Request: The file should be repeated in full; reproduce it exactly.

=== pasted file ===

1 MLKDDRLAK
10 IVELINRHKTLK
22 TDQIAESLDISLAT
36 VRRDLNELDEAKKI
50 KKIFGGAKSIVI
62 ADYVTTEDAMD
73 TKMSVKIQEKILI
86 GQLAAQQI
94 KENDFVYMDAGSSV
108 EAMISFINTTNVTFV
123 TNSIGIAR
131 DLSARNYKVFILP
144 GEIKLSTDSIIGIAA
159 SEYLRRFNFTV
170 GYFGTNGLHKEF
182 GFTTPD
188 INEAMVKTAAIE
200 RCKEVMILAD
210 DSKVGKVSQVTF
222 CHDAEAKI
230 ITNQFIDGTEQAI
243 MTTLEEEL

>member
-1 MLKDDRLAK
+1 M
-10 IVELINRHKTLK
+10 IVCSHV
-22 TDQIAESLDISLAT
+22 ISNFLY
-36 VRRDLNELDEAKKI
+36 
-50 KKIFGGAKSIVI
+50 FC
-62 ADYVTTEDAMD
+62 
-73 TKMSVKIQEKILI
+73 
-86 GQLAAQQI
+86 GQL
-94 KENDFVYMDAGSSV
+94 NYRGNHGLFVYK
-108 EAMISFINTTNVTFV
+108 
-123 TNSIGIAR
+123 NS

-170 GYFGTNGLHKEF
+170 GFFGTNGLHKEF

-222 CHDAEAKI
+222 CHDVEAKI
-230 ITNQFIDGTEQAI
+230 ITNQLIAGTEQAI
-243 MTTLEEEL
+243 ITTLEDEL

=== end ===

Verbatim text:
1 MLKDDRLAK
10 IVELINRHKTLK
22 TDQIAESLDISLAT
36 VRRDLNELDEAKKI
50 KKIFGGAKSIVI
62 ADYVTTEDAMD
73 TKMSVKIQEKILI
86 GQLAAQQI
94 KENDFVYMDAGSSV
108 EAMISFINTTNVTFV
123 TNSIGIAR
131 DLSARNYKVFILP
144 GEIKLSTDSIIGIAA
159 SEYLRRFNFTV
170 GYFGTNGLHKEF
182 GFTTPD
188 INEAMVKTAAIE
200 RCKEVMILAD
210 DSKVGKVSQVTF
222 CHDAEAKI
230 ITNQFIDGTEQAI
243 MTTLEEEL

>member
-1 MLKDDRLAK
+1 M
-10 IVELINRHKTLK
+10 IVCSHV
-22 TDQIAESLDISLAT
+22 ISNFLY
-36 VRRDLNELDEAKKI
+36 
-50 KKIFGGAKSIVI
+50 FC
-62 ADYVTTEDAMD
+62 
-73 TKMSVKIQEKILI
+73 
-86 GQLAAQQI
+86 GQL
-94 KENDFVYMDAGSSV
+94 NYRGNHGLFVYK
-108 EAMISFINTTNVTFV
+108 
-123 TNSIGIAR
+123 NS

-170 GYFGTNGLHKEF
+170 GFFGTNGLHKEF

-222 CHDAEAKI
+222 CHDVEAKI
-230 ITNQFIDGTEQAI
+230 ITNQLIAGTEQAI
-243 MTTLEEEL
+243 ITTLEDEL